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Cook leads by one entering final round at CareerBuilder

By Associated PressJanuary 21, 2018, 12:51 am

LA QUINTA, Calif. – Austin Cook played a six-hole stretch in 6 under and shot an 8-under 64 in breezy conditions Saturday to take the lead at the CareerBuilder Challenge.

Cook began the run at La Quinta Country Club with birdies on Nos. 4-5, eagled the sixth and added birdies on No. 7 and 9 to make the turn in 6-under 30.

After a bogey on the 10th, he birdied Nos. 11, 12 and 15 and saved par on the 18th with a 20-footer to take a 19-under 197 total into the final round on PGA West's Stadium Course. The 26-year-old former Arkansas player is making his first start in the event. He won at Sea Island in November for his first PGA Tour title.

Fellow former Razorbacks star Andrew Landry and Martin Piller were a stroke back. Landry, the second-round leader, had a 70 on the Stadium Course. Piller, the husband of LPGA tour player Gerina Piller, shot a 67 at La Quinta. They are both winless on the PGA Tour.

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Jon Rahm had a 70 at the Stadium Course to reach 17 under. The top-ranked player in the field at No. 3, Rahm beat up the par 5s again, but had four bogeys – three on par 3s. He has played the 12 par 5s in 13 under with an eagle and 11 birdies.

Scott Piercy also was two strokes back after a 66 at the Stadium.

Adam Hadwin had a 67 at La Quinta a year after shooting a third-round 59 on the course. The Canadian was 16 under along with Grayson Murray and Brandon Harkins. Murray had a 67 on PGA West's Jack Nicklaus Tournament Course, and Harkins shot 68 on the Stadium Course.

Phil Mickelson missed the cut in his first tournament of the year for the second time in his career, shooting a 74 on the Stadium Course to finish at 4 under – four strokes from a Sunday tee time.

The 47-year-old Hall of Famer was playing for the first time since late October. He also missed the cut in the Phoenix Open in his 2009 opener.

Charlie Reiter, the Palm Desert High School senior playing on the first sponsor exemption the event has given to an amateur, also missed the cut. The Southern California recruit had three early straight double bogeys in a 77 on the Stadium that left him 1 over for the week.

John Daly had an 80 at La Quinta. He opened with a triple bogey and had six bogeys – four in a row to start his second nine – and only one birdie. The 51-year-old Daly opened with a 69 on the Nicklaus layout and had a 71 on Friday at the Stadium.

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Phil misses CareerBuilder cut for first time in 24 years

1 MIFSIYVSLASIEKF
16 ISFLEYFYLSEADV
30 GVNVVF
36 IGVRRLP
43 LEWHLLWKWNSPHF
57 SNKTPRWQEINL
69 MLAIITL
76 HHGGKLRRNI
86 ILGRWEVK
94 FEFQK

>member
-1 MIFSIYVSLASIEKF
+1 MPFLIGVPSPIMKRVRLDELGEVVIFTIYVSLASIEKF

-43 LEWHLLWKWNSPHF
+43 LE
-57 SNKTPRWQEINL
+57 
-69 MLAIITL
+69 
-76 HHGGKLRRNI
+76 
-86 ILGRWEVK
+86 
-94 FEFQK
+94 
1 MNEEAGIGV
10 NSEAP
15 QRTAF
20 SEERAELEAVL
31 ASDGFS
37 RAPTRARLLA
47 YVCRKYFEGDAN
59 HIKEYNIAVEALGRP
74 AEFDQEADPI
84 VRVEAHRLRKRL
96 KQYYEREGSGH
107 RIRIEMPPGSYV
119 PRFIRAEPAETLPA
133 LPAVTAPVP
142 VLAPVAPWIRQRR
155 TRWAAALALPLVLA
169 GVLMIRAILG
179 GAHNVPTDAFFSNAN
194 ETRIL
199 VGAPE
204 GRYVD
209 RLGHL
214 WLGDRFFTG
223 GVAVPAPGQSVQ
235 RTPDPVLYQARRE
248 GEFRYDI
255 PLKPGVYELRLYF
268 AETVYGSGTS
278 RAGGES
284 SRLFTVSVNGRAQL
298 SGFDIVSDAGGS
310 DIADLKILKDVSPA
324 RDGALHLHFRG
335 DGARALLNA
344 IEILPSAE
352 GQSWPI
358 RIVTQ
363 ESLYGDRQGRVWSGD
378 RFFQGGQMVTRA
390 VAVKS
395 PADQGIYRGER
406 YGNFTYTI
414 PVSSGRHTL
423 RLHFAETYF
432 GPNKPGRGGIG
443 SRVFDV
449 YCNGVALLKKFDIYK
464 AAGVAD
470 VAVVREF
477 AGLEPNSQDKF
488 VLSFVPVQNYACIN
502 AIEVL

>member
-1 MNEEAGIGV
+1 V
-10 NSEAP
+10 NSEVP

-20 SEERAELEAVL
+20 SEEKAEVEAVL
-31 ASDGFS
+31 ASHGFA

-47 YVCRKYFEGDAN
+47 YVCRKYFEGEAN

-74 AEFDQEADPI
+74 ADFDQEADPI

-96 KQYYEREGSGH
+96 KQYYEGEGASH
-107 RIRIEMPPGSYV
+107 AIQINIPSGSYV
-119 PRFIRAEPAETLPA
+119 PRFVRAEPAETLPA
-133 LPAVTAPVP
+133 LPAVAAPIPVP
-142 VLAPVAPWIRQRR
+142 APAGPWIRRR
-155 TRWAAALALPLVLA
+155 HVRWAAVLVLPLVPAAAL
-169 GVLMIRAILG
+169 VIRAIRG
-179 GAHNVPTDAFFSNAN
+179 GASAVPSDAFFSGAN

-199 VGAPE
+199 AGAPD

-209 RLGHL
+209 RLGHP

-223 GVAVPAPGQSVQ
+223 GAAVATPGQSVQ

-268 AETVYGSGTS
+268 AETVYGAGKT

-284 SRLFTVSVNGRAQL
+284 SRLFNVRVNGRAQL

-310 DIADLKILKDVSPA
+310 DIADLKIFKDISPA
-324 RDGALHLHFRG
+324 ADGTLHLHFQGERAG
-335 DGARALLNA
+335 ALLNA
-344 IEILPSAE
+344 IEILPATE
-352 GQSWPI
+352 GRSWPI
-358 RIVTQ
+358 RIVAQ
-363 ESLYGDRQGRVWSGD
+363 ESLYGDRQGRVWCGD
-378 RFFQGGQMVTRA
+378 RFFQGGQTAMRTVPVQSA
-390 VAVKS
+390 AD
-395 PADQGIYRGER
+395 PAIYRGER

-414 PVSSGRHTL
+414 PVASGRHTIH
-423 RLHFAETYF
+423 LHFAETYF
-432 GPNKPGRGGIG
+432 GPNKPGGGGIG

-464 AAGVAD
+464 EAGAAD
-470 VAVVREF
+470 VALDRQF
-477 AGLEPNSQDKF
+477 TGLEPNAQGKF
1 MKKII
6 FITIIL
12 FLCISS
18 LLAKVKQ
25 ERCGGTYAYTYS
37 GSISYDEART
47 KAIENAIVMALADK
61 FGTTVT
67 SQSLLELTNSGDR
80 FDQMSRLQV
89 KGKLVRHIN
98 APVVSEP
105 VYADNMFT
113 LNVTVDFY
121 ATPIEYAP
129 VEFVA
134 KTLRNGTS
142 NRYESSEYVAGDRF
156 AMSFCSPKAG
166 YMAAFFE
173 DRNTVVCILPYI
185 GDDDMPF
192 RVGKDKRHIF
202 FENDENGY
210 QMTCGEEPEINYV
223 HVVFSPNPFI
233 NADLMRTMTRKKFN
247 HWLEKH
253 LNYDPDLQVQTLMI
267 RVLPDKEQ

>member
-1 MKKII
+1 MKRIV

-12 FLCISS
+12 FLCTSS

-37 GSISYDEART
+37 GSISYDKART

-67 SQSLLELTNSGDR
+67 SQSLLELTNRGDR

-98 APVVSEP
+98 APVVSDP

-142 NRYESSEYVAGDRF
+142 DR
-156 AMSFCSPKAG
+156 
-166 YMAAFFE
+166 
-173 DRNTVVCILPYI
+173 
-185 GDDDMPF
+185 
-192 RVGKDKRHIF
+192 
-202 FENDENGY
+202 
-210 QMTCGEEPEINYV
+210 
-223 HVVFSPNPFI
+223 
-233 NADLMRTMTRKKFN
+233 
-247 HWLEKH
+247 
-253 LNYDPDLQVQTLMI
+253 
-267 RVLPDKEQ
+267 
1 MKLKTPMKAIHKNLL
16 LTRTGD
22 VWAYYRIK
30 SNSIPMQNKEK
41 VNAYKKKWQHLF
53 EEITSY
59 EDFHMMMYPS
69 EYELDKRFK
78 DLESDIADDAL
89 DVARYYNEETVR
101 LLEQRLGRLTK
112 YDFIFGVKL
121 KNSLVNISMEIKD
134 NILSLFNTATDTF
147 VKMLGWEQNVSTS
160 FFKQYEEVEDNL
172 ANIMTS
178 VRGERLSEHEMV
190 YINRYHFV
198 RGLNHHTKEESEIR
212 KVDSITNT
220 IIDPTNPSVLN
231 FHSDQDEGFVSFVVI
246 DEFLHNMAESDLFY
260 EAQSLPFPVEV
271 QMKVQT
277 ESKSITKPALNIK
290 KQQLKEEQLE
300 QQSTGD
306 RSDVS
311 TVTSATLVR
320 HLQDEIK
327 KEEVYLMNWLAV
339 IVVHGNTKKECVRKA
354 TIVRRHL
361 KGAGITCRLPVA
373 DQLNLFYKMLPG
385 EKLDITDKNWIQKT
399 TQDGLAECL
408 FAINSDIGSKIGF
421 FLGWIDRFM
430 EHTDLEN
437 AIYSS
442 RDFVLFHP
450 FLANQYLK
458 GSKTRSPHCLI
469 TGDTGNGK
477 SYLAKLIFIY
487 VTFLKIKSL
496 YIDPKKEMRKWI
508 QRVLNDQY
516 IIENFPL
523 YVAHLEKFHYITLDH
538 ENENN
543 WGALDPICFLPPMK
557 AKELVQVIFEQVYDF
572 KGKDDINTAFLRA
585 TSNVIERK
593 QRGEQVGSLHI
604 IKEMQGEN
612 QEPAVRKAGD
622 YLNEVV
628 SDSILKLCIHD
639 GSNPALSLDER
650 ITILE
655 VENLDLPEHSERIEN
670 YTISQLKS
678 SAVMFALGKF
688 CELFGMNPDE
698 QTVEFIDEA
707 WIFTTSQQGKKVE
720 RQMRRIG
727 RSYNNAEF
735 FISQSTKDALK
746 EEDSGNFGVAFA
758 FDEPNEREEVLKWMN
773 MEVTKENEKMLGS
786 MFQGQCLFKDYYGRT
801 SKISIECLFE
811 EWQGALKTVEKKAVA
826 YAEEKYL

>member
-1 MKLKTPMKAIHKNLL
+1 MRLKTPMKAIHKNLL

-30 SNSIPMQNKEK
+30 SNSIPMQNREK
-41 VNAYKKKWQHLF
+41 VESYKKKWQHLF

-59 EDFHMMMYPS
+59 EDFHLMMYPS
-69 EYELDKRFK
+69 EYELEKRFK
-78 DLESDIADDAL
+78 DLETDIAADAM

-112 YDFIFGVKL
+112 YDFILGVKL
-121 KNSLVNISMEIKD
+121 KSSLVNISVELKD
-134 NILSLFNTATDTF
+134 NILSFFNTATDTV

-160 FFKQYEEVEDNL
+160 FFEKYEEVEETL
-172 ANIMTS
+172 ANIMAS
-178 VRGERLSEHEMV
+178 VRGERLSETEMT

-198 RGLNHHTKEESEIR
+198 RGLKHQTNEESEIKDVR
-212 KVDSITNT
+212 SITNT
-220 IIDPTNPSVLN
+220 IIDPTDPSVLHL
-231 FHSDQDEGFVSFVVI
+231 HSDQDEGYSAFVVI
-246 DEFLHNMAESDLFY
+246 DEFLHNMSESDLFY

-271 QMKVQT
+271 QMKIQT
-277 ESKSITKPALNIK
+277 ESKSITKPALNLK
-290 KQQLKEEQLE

By Randall MellJanuary 21, 2018, 12:48 am

Phil Mickelson missed the cut Saturday at the CareerBuilder Challenge. It’s a rare occurrence in his Hall of Fame career.

He has played the event 15 times, going back to when it was known as the Bob Hope Classic. He has won it twice.

How rare is his missing the cut there?

The last time he did so, there was no such thing as a DVD, Wi-Fi, iPods, Xbox, DVR capability or YouTube.

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The PGA Tour’s Jon Rahm didn’t exist, either.

The last time Mickelson missed a cut in this event was 1994, nine months before Rahm was born.

Mickelson struggled to a 2-over-par 74 in the heavy winds Saturday on the PGA West Stadium Course, missing the 54-hole cut by four shots. He hit just four of 14 fairways, just nine of 18 greens. He took a double bogey at the 15th after requiring two shots to escape the steep-walled bunker on the left side of the green.

Mickelson won’t have to wait long to try to get back in the hunt. He’s scheduled to play the Farmers Insurance Open next week at Torrey Pines in La Jolla, Calif.

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Defending champ Gana co-leads Latin America Amateur

By Randall MellJanuary 20, 2018, 11:20 pm

Toto Gana moved into early position to try to win a return trip to the Masters Saturday by grabbing a share of the first-round lead at the Latin America Amateur Championship.

The defending champ posted a 3-under-par 68 at Prince of Wales Country Club in his native Chile, equaling the rounds of Argentina’s Mark Montenegro and Colombia’s Pablo Torres.

They are one shot ahead of Mexico’s Alvaro Ortiz and Mario Carmona, Argentina’s Horacio Carbonetti and Jaime Lopez Rivarola and the Dominican Republic’s Rhadames Pena.

It’s a bunched leaderboard, with 19 players within three shots of each at the top of the board in the 72-hole event.

“I think I have my game under control,” said Gana, 20, a freshman at Lynn University. “I hit the ball very well, and I also putted very well. So, I am confident about tomorrow.”

The LAAC’s champion will get more than a Masters invitation. He also will be exempt into the The Amateur, the U.S. Amateur and any other USGA event he is eligible to play this year. The champion and players who finish runner-up are also exempt into the final stages of qualifying for The Open and the U.S. Open.

The LAAC was founded by the Masters, the R&A and the USGA, with the purpose of further developing amateur golf in South America, Central America, Mexico and the Caribbean.